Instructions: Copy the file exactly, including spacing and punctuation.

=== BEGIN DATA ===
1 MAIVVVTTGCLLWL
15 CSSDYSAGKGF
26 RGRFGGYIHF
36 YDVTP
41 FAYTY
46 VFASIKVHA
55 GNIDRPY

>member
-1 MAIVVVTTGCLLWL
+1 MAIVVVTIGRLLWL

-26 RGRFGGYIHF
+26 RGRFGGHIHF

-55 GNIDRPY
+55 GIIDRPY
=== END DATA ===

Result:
1 MAIVVVTTGCLLWL
15 CSSDYSAGKGF
26 RGRFGGYIHF
36 YDVTP
41 FAYTY
46 VFASIKVHA
55 GNIDRPY

>member
-1 MAIVVVTTGCLLWL
+1 MAIVVVTIGRLLWL

-26 RGRFGGYIHF
+26 RGRFGGHIHF

-55 GNIDRPY
+55 GIIDRPY